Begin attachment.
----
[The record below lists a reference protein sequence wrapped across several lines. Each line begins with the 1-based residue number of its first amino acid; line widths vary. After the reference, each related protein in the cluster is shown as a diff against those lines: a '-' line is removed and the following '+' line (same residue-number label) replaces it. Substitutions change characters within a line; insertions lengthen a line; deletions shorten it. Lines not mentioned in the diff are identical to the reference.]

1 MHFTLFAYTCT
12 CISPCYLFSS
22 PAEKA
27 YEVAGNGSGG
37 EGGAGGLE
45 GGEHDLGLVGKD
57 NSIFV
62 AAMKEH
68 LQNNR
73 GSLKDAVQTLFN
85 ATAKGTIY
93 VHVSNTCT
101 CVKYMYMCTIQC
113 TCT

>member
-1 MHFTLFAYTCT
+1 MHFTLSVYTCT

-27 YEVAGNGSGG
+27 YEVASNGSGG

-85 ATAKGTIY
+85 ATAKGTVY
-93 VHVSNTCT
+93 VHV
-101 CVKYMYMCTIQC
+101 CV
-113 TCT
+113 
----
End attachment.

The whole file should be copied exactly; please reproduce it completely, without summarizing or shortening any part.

[The record below lists a reference protein sequence wrapped across several lines. Each line begins with the 1-based residue number of its first amino acid; line widths vary. After the reference, each related protein in the cluster is shown as a diff against those lines: a '-' line is removed and the following '+' line (same residue-number label) replaces it. Substitutions change characters within a line; insertions lengthen a line; deletions shorten it. Lines not mentioned in the diff are identical to the reference.]

1 MHFTLFAYTCT
12 CISPCYLFSS
22 PAEKA
27 YEVAGNGSGG
37 EGGAGGLE
45 GGEHDLGLVGKD
57 NSIFV
62 AAMKEH
68 LQNNR
73 GSLKDAVQTLFN
85 ATAKGTIY
93 VHVSNTCT
101 CVKYMYMCTIQC
113 TCT

>member
-1 MHFTLFAYTCT
+1 MHFTLSVYTCT

-27 YEVAGNGSGG
+27 YEVASNGSGG

-85 ATAKGTIY
+85 ATAKGTVY
-93 VHVSNTCT
+93 VHV
-101 CVKYMYMCTIQC
+101 CV
-113 TCT
+113 